Is the Ability to be Giving and Helpful to Others inborn in Children?

Is the Ability to be Giving and Helpful to Others inborn in Children?

          You probably want your child to grow up to be altruistic, right? That is, you very likelywould want your son or daughter to care for others or want to help others.

          Altruism is defined by some child development psychologists as giving to another at a cost to oneself. In other words, the altruistic child gives something of themselves – a helping hand, a gift, or comfort – when there is nothing particularly to be gained from this gesture.

          Here are some examples in young children:

          Amanda, age three, was watching a friend play with blocks at daycare. When her friend dropped a block, Amanda instinctively picked it up and handed it to her friend.

          When four-year-old Kyle heard his six-year-old brother crying, he went to see what was wrong. Kyle quickly learned that his brother was crying because he couldn’t go outside to play. Kyle went to his own bedroom, got a favorite book, and brought it back to his brother. “Maybe you can read this book,” Kyle said. Kyle understood that by giving his brother a book to read that his brother might feel better.

          Samantha, two, noticed her mother being sad and quiet one day. She sidled up to her mother and began rubbing her hands. Samantha at her young age seemed to realize that by giving something to her mother – for instance, a hand rub – it would help her mother feel better.

          Widely recognized and studied by psychologists, altruism has been examined over several decades. One of the questions researchers have tried to answer is whether altruistic motives are inborn or taught by parents and teachers. Are children born with the trait of being altruistic (or, on the other hand, selfish) or do they learn to be giving (or withholding) to others from their parents?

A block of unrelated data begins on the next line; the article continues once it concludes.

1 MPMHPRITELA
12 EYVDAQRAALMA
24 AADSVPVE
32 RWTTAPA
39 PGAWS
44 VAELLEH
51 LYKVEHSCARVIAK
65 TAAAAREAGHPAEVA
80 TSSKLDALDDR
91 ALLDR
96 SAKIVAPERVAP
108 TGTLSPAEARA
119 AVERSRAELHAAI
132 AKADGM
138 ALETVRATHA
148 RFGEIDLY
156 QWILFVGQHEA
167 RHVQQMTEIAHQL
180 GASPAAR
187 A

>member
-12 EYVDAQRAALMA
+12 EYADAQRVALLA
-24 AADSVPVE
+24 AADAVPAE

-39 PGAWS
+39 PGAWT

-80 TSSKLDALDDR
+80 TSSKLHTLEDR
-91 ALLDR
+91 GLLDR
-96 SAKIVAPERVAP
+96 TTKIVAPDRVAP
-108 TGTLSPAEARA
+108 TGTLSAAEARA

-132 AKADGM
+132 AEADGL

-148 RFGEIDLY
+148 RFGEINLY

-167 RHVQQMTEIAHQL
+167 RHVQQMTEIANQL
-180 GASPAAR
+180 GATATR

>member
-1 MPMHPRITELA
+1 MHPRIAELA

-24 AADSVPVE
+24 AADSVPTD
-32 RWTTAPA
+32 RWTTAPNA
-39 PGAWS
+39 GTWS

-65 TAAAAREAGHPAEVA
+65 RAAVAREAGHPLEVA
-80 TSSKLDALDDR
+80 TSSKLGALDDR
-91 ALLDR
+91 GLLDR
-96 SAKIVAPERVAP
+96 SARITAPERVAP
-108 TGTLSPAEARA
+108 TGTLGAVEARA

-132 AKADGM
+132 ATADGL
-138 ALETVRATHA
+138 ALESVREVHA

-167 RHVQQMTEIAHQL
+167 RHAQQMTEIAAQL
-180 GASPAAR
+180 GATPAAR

Recent researchers seem to think that because altruism is evident in children even under the age of two years that it is a trait that is there from the beginning of their lives. However, they also believe that parental role modeling can play an important role in fostering altruism, even in children who exhibit traits of altruism literally from birth.

          The work of Felix Warneken at the Max Planck Institute for Evolutionary Anthropology in Leipzig, Germany, has been reported in Science. In his studies with toddlers, Warneken, who is now a professor at Harvard University, developed situations where he needed help. What he found was that virtually every toddler he studied helped out spontaneously without prompting or coaching.

          Warneken went on to replicate his research findings with even younger toddlers. What he found was that children barely out of infancy could distinguish between situations where help was or wasn’t needed. This showed that young children weren’t just automatically helpful; someone actually had to need their help before the altruistic side of them kicked in.

          Like other psychologists who have studied altruism in children, Warneken believes that parents and teachers can build upon whatever altruistic and prosocial tendencies are inborn.

          Children typically look at what their parents do and imitate them if there is a good relationship between parent and child. Nancy Eisenberg and Paul Mussen, authors of the book The Roots of Prosocial Behavior in Childhood, state that parents of altruistic children are nurturant and supportive, model altruism, and create opportunities for their children to show kindness and giving to others.

          Eisenberg, who is Professor of Psychology at Arizona State University, has tracked a group of 32 children from preschool into adulthood. She’s found evidence that some children just seem to have altruistic personalities. However, she also has learned that children who acted in an altruistic manner early in childhood continued to show such behavior into adulthood. But she also concludes that you can enhance altruism in your child by talking about the effects of their actions on others and by establishing clear expectations for your child about consistently showing caring behaviors to other people.

          As it turns out, one of the important things you can do with your toddler is to encourage them to play with others. In play, they can learn such prosocial behaviors as sharing, cooperation, and helping.

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